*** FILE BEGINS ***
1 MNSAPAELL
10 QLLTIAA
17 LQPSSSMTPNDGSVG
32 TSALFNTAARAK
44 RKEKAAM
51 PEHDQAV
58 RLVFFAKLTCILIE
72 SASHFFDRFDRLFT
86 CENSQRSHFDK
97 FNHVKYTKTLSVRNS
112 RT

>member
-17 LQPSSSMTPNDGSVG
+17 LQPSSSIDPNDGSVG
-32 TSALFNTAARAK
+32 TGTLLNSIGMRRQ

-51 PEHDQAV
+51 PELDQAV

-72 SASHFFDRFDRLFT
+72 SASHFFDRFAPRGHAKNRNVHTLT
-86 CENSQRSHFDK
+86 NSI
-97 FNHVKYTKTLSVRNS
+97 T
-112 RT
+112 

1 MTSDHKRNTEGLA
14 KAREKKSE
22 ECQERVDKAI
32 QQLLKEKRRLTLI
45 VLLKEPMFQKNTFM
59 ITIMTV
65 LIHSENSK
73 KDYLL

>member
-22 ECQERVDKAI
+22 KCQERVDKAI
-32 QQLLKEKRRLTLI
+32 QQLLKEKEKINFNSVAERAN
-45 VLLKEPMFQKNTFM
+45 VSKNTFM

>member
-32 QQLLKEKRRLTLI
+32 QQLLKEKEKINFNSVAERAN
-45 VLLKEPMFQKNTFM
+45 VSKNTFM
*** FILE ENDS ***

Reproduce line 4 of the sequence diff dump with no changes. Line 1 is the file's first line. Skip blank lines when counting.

32 TSALFNTAARAK